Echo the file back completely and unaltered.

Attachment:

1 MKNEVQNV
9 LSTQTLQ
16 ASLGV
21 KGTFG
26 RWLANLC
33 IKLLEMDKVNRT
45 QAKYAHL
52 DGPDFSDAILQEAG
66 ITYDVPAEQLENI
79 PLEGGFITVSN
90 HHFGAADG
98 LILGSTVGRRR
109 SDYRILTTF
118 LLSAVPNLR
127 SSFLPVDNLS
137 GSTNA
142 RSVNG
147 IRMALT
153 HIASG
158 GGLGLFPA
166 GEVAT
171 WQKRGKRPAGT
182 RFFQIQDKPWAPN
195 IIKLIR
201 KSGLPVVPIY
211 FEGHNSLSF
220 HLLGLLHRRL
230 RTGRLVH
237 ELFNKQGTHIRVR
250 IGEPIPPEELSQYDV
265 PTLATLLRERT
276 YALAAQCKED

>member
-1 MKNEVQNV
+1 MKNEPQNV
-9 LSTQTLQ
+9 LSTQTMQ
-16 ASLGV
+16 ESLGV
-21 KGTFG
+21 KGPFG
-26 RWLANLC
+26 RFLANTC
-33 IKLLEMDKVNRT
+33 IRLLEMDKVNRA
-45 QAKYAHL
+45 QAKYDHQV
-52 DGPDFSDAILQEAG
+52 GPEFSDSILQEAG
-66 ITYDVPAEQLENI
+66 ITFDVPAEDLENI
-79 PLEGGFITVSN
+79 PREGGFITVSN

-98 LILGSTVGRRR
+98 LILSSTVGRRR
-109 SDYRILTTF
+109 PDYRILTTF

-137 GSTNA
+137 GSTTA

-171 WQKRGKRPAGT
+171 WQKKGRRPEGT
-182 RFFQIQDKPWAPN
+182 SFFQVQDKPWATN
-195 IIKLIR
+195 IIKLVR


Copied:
1 MKNEVQNV
9 LSTQTLQ
16 ASLGV
21 KGTFG
26 RWLANLC
33 IKLLEMDKVNRT
45 QAKYAHL
52 DGPDFSDAILQEAG
66 ITYDVPAEQLENI
79 PLEGGFITVSN
90 HHFGAADG
98 LILGSTVGRRR
109 SDYRILTTF
118 LLSAVPNLR
127 SSFLPVDNLS
137 GSTNA
142 RSVNG
147 IRMALT
153 HIASG
158 GGLGLFPA
166 GEVAT
171 WQKRGKRPAGT
182 RFFQIQDKPWAPN
195 IIKLIR
201 KSGLPVVPIY
211 FEGHNSLSF
220 HLLGLLHRRL
230 RTGRLVH
237 ELFNKQGTHIRVR
250 IGEPIPPEELSQYDV
265 PTLATLLRERT
276 YALAAQCKED

>member
-1 MKNEVQNV
+1 MKNEPQNV
-9 LSTQTLQ
+9 LSTQTMQ
-16 ASLGV
+16 ESLGV
-21 KGTFG
+21 KGPFG
-26 RWLANLC
+26 RFLANTC
-33 IKLLEMDKVNRT
+33 IRLLEMDKVNRA
-45 QAKYAHL
+45 QAKYDHQV
-52 DGPDFSDAILQEAG
+52 GPEFSDSILQEAG
-66 ITYDVPAEQLENI
+66 ITFDVPAEDLENI
-79 PLEGGFITVSN
+79 PREGGFITVSN

-98 LILGSTVGRRR
+98 LILSSTVGRRR
-109 SDYRILTTF
+109 PDYRILTTF

-137 GSTNA
+137 GSTTA

-171 WQKRGKRPAGT
+171 WQKKGRRPEGT
-182 RFFQIQDKPWAPN
+182 SFFQVQDKPWATN
-195 IIKLIR
+195 IIKLVR